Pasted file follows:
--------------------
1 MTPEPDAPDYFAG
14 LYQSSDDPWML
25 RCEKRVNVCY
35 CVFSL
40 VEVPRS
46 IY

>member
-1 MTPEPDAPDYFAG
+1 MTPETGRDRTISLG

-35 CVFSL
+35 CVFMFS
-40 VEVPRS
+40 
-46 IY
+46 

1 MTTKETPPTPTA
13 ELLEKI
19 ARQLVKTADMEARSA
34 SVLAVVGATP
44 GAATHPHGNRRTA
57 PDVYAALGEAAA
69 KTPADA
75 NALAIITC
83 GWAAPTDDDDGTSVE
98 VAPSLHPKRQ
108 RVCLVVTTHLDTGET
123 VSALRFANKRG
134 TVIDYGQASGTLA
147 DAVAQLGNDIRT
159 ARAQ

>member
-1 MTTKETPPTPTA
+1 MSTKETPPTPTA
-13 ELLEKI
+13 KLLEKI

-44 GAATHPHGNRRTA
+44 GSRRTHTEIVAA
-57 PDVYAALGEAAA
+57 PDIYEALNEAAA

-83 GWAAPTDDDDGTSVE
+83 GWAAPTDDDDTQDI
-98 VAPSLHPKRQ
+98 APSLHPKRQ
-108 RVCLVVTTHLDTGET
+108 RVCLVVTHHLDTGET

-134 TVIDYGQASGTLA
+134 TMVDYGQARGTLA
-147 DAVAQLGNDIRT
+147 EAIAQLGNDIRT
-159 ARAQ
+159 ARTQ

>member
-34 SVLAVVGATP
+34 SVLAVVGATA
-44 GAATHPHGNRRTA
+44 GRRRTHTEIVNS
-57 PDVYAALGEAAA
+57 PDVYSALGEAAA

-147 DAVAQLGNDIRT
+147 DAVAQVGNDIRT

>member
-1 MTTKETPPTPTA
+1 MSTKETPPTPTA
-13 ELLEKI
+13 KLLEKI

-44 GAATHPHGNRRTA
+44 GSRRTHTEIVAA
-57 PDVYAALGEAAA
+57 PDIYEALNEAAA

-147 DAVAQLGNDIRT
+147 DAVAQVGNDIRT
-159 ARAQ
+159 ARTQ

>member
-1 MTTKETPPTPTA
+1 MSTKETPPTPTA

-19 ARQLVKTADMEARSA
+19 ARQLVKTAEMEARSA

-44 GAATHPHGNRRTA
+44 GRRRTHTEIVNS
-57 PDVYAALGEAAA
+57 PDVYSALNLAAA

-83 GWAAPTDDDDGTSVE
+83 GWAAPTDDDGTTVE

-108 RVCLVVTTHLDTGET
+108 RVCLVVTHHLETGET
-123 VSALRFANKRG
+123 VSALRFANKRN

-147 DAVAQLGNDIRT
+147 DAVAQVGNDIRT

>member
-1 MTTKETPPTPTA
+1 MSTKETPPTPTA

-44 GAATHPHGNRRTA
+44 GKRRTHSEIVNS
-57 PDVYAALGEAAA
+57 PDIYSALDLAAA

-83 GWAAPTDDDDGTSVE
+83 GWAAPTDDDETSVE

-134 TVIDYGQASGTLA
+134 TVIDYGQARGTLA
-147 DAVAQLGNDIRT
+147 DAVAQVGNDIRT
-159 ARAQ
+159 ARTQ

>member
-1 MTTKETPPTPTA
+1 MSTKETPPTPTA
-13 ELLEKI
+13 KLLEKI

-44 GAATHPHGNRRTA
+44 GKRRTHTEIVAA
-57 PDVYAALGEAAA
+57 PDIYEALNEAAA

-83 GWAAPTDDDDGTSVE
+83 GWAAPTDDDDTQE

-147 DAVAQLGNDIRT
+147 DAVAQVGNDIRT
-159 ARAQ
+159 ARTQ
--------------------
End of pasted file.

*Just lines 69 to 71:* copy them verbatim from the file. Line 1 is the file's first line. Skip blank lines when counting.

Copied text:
+57 PDIYEALNEAAA

-147 DAVAQLGNDIRT
+147 DAVAQVGNDIRT